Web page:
Library Reading: Tuesday, 18th April ’17

Library Reading from The Community on Friday: The Father of Islamic Medicine – Al Razi (rhazes) Al-Razi, known to the Europeans as Rhazes (may be spelt Rhases, Rasis, Rasi or ar-Razi) (850 – 923), was at the forefront of Islamic research into medicine. A prolific writer, he produced over 200 books about medicine and philosophy, including an unfinished book of medicine that gathered most of the medical knowledge known to the Islamic world in one place. This book was translated into Latin and it became one of the backbones of the western history of medicine. Rhazes was also famous for his work on refining the scientific method and promoting experimentation and observation. His most famous achievement, when asked where to select a location to build a hospital in Baghdad, was to hang meat in locations around the city, and select the spot where the meat rotted the least. He assumed that the patients would be less likely to suffer from illness and putrefaction of the flesh in this location. He served as the director of this hospital for a large part of his career and performed most of his research that defined Islamic medicine. Al Razi Receuil de traite de medecine translated by Gerard de Cremone Second half of 13th century (Public Domain) Al Razi wrote extensively on the crucial relationship between doctor and patient, believing that they should develop a relationship built upon trust and, as the doctor had a duty to help the patient, the patient had the duty to follow the doctor’s advice. Like Galen, he believed that a holistic approach to medicine was crucial, taking into account the background of the patient and also considering any ailments suffered by close family, as with modern medicine. His other great achievement was in understanding the nature of illness, which had previously been described by the symptoms, but Rhazes made the great leap of looking for what was causing the symptoms. In the case of smallpox and measles, he blamed the blood and, as he could not have known anything about microbes, this was a logical statement. Reproduction in ‘Inventions et découvertes au Moyen-Âge’, Samuel Sadaune (Public Domain). Source Gerardus Cremonensis ‘Recueil des traités de médecine 1250-1260. Al Razi wrote extensively about human physiology and understood how the brain and nervous system operated muscles, and only the Islamic distaste for dissection prevented him from refining his studies in this area.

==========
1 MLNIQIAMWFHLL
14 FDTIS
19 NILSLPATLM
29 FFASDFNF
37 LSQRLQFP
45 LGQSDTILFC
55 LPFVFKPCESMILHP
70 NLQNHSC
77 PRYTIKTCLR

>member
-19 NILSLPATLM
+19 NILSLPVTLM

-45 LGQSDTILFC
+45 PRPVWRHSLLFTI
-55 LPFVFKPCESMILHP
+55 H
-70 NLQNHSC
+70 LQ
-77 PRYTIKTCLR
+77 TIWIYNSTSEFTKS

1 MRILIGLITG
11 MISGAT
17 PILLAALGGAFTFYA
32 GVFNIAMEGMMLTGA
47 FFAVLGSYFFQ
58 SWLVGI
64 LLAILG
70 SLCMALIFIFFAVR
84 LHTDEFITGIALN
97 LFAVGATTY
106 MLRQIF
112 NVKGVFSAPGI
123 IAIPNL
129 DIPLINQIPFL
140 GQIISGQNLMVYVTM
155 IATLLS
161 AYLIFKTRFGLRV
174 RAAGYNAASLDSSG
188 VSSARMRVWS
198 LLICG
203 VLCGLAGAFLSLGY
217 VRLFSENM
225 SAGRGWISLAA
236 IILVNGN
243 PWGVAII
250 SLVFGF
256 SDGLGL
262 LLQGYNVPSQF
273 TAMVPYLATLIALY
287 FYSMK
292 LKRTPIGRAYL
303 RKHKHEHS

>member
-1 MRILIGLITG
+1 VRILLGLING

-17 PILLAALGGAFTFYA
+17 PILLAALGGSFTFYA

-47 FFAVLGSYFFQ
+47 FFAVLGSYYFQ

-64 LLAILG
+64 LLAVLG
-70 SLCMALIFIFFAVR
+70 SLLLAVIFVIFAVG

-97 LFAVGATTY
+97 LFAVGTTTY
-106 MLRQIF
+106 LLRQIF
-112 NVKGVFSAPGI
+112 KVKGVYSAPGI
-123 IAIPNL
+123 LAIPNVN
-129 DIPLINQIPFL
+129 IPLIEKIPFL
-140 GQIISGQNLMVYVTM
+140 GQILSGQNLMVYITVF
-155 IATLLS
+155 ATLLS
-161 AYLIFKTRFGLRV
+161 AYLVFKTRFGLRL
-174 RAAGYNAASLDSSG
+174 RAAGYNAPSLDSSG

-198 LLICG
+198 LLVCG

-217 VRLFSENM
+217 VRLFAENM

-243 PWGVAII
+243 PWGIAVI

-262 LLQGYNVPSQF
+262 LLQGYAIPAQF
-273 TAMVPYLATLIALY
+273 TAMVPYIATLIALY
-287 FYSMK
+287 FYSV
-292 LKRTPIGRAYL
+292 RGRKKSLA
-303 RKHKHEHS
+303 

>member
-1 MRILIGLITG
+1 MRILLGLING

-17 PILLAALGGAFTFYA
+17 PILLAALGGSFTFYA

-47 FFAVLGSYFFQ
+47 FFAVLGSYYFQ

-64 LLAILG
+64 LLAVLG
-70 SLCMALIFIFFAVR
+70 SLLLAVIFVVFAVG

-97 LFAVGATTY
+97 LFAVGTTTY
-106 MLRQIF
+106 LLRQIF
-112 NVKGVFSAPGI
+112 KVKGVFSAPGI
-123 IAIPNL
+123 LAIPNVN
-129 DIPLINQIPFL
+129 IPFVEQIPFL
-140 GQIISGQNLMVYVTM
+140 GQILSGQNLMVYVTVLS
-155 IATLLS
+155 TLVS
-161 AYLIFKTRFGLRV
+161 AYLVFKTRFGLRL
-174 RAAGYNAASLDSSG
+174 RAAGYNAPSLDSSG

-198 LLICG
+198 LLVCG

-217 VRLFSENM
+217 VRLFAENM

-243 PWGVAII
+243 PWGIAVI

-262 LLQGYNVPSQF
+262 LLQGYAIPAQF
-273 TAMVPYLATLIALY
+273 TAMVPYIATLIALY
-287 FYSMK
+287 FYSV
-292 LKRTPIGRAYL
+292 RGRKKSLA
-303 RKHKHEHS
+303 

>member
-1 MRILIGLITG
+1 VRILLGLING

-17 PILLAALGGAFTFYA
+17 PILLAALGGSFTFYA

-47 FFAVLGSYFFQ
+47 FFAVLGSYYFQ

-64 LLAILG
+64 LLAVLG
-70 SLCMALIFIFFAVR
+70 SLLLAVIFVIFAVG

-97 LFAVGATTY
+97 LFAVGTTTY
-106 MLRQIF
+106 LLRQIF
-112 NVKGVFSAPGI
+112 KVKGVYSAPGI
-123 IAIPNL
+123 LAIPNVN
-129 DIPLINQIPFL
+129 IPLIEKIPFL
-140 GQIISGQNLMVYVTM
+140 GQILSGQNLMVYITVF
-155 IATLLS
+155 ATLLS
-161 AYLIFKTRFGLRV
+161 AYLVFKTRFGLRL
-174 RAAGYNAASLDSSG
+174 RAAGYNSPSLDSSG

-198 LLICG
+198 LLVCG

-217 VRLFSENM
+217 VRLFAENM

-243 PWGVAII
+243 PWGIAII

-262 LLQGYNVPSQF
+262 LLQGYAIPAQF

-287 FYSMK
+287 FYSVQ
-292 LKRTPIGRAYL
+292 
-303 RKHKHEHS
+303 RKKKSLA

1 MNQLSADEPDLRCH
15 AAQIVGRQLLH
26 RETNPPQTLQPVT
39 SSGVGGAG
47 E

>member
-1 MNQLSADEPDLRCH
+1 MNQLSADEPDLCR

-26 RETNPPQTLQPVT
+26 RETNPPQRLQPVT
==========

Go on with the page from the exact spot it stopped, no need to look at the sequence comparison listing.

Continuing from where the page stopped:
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About the author

Mohamedarif is a marketing professional and educationalist with a penchant for writing as a hobby since childhood. As he experimented writing about sporting events at first and then current affairs, he quickly developed a skill for observation of his environment and began to write on reform topics, especially in connection with the community. To further feed his pursuit of writing, he founded several newsletters and bulletins at his school and at the Husayni Madrasah in the 1980's, all the time learning from others already in the field not just about writing, but also about pre-press and production processes. He was also the editor-in-chief of the Knowledge Magazine in 1995–1996. A decade later, importing a flurry of ideas into his new home, Nairobi, he first founded a two page community newspaper then became a regular writer of the Friday Faculty before establishing the Community on Friday, a fully fledged Madrasah magazine in 1996. And while his writing at the community continued, he simultaneously started writing for a business weekly, pairing in with his newfound role as a marketing professional. During his time in Nairobi, he wrote several speeches for sitting chairmen and presidents while also giving some himself, developing his concurrent role as a public speaker and trainer.

With changing times and a decrease in advertising sponsorship, as well as a fall in overall readership, Mohamedarif transformed this publication into an electronic blog. Thus was born the Community on Friday in its present format.

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